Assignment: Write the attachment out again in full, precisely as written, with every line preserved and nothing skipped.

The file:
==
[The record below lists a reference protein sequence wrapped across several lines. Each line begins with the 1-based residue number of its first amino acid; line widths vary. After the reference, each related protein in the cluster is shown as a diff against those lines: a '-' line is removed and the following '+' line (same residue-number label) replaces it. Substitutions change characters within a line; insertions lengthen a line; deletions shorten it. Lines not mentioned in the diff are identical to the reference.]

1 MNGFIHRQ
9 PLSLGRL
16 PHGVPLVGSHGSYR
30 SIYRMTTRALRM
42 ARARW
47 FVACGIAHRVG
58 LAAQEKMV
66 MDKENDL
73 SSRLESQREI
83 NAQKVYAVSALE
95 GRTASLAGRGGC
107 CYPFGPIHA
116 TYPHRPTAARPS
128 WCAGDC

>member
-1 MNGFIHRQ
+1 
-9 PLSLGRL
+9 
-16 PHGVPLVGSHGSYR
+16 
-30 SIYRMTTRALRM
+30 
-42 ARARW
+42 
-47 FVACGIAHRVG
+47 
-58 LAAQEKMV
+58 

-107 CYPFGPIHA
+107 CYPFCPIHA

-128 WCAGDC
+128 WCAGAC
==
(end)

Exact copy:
[The record below lists a reference protein sequence wrapped across several lines. Each line begins with the 1-based residue number of its first amino acid; line widths vary. After the reference, each related protein in the cluster is shown as a diff against those lines: a '-' line is removed and the following '+' line (same residue-number label) replaces it. Substitutions change characters within a line; insertions lengthen a line; deletions shorten it. Lines not mentioned in the diff are identical to the reference.]

1 MNGFIHRQ
9 PLSLGRL
16 PHGVPLVGSHGSYR
30 SIYRMTTRALRM
42 ARARW
47 FVACGIAHRVG
58 LAAQEKMV
66 MDKENDL
73 SSRLESQREI
83 NAQKVYAVSALE
95 GRTASLAGRGGC
107 CYPFGPIHA
116 TYPHRPTAARPS
128 WCAGDC

>member
-1 MNGFIHRQ
+1 
-9 PLSLGRL
+9 
-16 PHGVPLVGSHGSYR
+16 
-30 SIYRMTTRALRM
+30 
-42 ARARW
+42 
-47 FVACGIAHRVG
+47 
-58 LAAQEKMV
+58 

-107 CYPFGPIHA
+107 CYPFCPIHA

-128 WCAGDC
+128 WCAGAC